Depictions of Human Genetic Relationships: Looking more at Li et al’s PCA plot

A recent post finished by wondering how we reconcile the figures for within-population variation versus among populations against the 2-dimensional PCA (principal component analysis) of Li et al. (2008), http://www.sciencemag.org/content/319/5866/1100.full  In Li et al’s analysis, 89% of variation is within populations, 2% is among populations, within groups, and 9% is among groups.  What such variation means is that it is difficult, on the basis of a random selection of genetic loci, to assign an individual to one branch of the tree of human ancestry or the other.  However, the PCA plots (such as the one below) make it look like within groups variation is somewhat less than among groups variation.

Here are my current explorations:

1. Scale the diagram so that variation on the plot is proportional to variation accounted for by each of the first two principal components.  (I also rotated it because I like the convention of the major axis of variation being left to right.)

2.  Consider, as a thought experiment, groups separated on the first axis.  That is, 3 subdivisions of human genetic diversity — African (red); Europe + Middle East + most Central/South Asia + Oceania (all in one group, brown, green, light blue, and deep blue); and E Asia + America + some CS Asia (gold, purple).  Then choose some place on the second PC as if the variation in that direction were all the variation not accounted for by the grouping (rather than actually only 3/5 of it).  There’s a lot of overlap among the three groups for any position with PC2 > 0.2.   This shows how a randomly selected gene (or combination of genes) not captured by the first axis won’t be a reliable basis for separating groups; members of two or more groups will share that gene.

3.  Now consider groups separated by using both PC axes and imagine choosing a gene (or combination of genes) along the direction of the remaining variation (20% of the total).   Again, a randomly selected gene (or combination of genes) not captured by the first two axes won’t be a reliable basis for separating groups; members of two or more groups will share that gene.

4.  Granted, a randomly selected gene (or combination of genes) captured by the first two axes will do OK in separating groups.  However, if the trait we are concerned with involves many genes (not to mention environmental factors interacting over a developmental sequence), we will expect it to be difficult to link differences between any two individuals in different groups to genetic differences.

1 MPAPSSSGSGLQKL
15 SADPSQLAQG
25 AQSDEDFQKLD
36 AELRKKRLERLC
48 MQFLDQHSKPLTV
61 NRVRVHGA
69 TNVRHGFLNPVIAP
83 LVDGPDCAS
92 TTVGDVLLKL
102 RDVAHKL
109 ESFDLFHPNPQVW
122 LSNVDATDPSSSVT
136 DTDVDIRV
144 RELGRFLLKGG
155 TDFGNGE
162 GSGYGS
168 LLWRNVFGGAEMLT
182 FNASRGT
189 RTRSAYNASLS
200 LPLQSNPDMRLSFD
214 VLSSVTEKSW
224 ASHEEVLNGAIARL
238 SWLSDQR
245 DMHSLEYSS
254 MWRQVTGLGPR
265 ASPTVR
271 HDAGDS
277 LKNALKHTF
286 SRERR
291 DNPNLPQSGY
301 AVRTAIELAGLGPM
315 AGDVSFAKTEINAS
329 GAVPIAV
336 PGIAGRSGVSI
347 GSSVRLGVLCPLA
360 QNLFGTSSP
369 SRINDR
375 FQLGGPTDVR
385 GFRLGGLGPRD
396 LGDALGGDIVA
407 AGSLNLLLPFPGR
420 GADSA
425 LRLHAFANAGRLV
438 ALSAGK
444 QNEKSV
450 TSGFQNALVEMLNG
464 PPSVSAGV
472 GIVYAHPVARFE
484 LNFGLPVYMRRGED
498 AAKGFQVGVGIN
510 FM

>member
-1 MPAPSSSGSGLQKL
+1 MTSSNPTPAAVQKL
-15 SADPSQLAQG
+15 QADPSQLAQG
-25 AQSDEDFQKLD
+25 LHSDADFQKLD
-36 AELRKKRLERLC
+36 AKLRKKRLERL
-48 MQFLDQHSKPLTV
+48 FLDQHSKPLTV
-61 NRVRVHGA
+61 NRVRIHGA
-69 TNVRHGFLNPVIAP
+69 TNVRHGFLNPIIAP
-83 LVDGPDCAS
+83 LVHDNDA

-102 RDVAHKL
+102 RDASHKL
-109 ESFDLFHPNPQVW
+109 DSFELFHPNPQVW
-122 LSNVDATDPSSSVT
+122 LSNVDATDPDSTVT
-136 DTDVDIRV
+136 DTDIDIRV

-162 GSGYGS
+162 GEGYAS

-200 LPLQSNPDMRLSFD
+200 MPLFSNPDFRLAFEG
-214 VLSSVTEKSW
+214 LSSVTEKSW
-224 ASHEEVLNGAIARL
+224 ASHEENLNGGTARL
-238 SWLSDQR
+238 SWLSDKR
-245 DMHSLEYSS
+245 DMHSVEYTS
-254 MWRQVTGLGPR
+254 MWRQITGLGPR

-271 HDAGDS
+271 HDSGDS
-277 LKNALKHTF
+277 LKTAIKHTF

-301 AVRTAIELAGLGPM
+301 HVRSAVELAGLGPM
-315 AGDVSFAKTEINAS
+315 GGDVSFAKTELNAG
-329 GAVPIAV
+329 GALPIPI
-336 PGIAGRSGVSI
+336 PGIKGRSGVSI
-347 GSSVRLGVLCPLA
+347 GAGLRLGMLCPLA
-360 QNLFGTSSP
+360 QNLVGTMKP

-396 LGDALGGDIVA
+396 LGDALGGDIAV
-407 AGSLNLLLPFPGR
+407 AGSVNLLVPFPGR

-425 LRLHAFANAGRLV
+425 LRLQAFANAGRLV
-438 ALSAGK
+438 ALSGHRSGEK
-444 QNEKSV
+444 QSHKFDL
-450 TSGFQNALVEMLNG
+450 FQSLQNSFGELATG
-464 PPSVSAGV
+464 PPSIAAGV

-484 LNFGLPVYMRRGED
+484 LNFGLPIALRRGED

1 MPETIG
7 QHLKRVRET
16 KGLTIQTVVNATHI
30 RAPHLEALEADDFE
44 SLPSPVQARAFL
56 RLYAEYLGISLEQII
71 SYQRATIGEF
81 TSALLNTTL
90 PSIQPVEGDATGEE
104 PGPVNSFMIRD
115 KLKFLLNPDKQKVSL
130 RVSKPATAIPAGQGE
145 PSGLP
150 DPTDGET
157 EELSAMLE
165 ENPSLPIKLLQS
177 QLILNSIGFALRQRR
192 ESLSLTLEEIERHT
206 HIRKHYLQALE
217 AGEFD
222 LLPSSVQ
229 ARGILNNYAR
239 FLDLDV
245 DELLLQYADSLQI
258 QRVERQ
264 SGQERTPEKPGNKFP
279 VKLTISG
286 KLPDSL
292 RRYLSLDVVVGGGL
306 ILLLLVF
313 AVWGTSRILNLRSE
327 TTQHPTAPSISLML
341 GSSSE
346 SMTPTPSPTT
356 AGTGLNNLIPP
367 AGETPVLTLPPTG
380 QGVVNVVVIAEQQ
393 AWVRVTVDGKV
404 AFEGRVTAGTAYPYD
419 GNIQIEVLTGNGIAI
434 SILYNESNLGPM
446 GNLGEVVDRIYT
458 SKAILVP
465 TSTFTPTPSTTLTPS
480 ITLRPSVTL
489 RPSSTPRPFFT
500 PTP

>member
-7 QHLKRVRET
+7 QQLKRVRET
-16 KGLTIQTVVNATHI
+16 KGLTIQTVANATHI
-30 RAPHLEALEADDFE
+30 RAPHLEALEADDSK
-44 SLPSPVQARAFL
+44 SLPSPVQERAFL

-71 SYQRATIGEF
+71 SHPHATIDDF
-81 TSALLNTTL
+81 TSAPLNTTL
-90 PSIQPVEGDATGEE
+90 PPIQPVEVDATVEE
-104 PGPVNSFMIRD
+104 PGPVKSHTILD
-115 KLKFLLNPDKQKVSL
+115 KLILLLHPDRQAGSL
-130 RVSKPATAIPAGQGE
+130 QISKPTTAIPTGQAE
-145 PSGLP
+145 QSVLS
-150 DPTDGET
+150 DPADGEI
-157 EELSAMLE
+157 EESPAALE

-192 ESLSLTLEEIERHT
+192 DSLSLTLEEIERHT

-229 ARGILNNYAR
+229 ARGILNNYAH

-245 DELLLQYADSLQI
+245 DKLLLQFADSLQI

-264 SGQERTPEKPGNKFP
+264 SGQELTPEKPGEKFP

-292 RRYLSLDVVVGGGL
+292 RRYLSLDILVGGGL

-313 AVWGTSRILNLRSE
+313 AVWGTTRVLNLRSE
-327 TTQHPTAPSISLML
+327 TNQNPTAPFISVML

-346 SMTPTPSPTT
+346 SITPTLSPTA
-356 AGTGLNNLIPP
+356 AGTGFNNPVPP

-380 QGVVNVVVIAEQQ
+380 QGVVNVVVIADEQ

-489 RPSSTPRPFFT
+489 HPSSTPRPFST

5.  Of course, IF the genes that do allow us to separate groups (either in an ancestry method or using PCA) had been the focus of natural selection in divergent environments, then the separation on the ancestry tree or PCA plot would mean something.  Is there any evidence for that?  Indeed, what would be required to establish evidence for that?

References

Li, J. et al. (2008) Worldwide Human Relationships Inferred from Genome-Wide Patterns of Variation, Science 319: 1100-1104

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2 thoughts on “Depictions of Human Genetic Relationships: Looking more at Li et al’s PCA plot

  1. Chuck

    I don’t quite understand the question. There clearly was been recent positive selection and differentiation between populations [1,2]. You seem to be asking: if you just look at regions under positive selection do you still get the same clusters? I don’t see why it matters. For the medical meaningfulness of continental ancestries? When it comes to interesting between population heritable differences, the coherence of continental clusters doesn’t really matter.

    [1] Herráez, et al., 2009. Genetic variation and recent positive selection in worldwide human populations: evidence from nearly 1 million SNPs.
    [2] Wu and Zhang, 2011. Different level of population differentiation among human genes

    Reply
  2. Chuck

    “Now consider groups separated by using both PC axes and imagine choosing a gene (or combination of genes) along the direction of the remaining variation (20% of the total). Again, a randomly selected gene (or combination of genes) not captured by the first two axes won’t be a reliable basis for separating groups; members of two or more groups will share that gene.”

    If you toss in a third PC axis, you get an image like figure 2 in Tishkoff et al., 2009. The genetic structure and history of Africans and African Americans. The space of genetic variations has more than 3 axes; where you to look at the clusters in 3+n-dimensional space, the clusters would become more discernible. Steve Hsu over at “information processing” has a number of posts on this. See for example: Hsu, 2007. “Metric on the space of genomes and the scientific basis for race.” Information processing. Jan 4.

    Reply

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